“The path out of hell is through misery. By refusing to accept the misery that is part of climbing out of hell, you fall back into hell.” – (Marsha M. Linehan)

I took a week off of writing about my experiences because I needed some time to reflect on the work I’ve been doing without also thinking about how to articulate it in a few hundred words. I’m almost one third of the way through my six-month dialectical behaviour therapy program and the difference I feel in myself is indescribable.

I could probably write an entire novel just on medication. In conjunction with group and one-on-one therapy I’ve been benefitting from a medication change that I feel has really helped get me to where I am now mentally. The best way I can describe it is that I used to see out of pinholes. I’d miss a lot of details. Now I see things without obstruction. I am more able to acknowledge the dialectical nature of everything, which has made it easier to tolerate pain, be mindful and practice radical acceptance.

Radical acceptance has probably been the skill I’ve struggled with the most so far. To radically accept something means to accept something completely and totally. It’s when you stop fighting reality and let go of bitterness. In order to radically accept pain or discomfort we must first see reality for what it is. Facts about the past and present are unchangeable – even if you don’t like them.

Every person has limitations on their future, though we only need to accept the realistic ones. For example, that could mean accepting that my heart feels a bit broken and fragile right now but also knowing that I won’t always feel this way. I just went through a break up, and that is a fact that will not change. I only need to accept my pain for now, as it will not last forever. The limitations I feel in regards to my capacity to love or be happy are only temporarily hindered.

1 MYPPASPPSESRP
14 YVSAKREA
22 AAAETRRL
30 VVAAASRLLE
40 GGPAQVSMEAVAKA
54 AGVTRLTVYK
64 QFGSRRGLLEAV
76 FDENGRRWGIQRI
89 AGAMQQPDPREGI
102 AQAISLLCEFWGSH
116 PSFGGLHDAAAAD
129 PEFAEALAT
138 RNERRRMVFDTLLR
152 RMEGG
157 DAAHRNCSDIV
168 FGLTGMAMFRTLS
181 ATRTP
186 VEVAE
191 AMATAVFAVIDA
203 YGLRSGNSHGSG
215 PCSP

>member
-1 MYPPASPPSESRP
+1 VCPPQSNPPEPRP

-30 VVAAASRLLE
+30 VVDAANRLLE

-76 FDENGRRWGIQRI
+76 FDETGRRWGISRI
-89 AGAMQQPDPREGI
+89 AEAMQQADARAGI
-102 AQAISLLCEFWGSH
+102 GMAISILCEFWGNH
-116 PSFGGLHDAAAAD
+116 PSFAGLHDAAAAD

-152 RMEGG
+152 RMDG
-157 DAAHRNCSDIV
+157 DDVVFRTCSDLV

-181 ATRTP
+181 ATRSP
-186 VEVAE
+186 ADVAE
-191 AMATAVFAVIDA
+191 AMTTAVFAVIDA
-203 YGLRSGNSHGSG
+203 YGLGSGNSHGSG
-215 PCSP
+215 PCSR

Rejecting reality doesn’t change reality. Pain is a part of life and cannot be avoided. That’s okay though. Pain is nature’s way of letting us know that something is wrong. When we reject pain it becomes suffering. Although acceptance may lead to intense sadness, a deep calm usually follows.

Every few sessions one of my therapists will ask me what “a life worth living” looks like to me. I couldn’t answer this question three months ago and I still struggle to feel confident in my answer. I have always felt a deep sadness within myself and learning how to be happy is hard. I think a life worth living isn’t a life without pain, but a life where I can still be happy or at least at peace when it is painful.

I think everyone is driven by something, and for some folks in my generation it is their career. For me it has always been and probably always will be love. I didn’t feel super loved as a kid and because of that I’ve built myself a chosen family of friends. I’ve felt guilty about my total obsession with love, be romantic or platonic. Can you blame me for wanting that though? I believe life is worth living if it’s full of love, but in order for genuine love to exist, we must radically accept each other, flaws and all.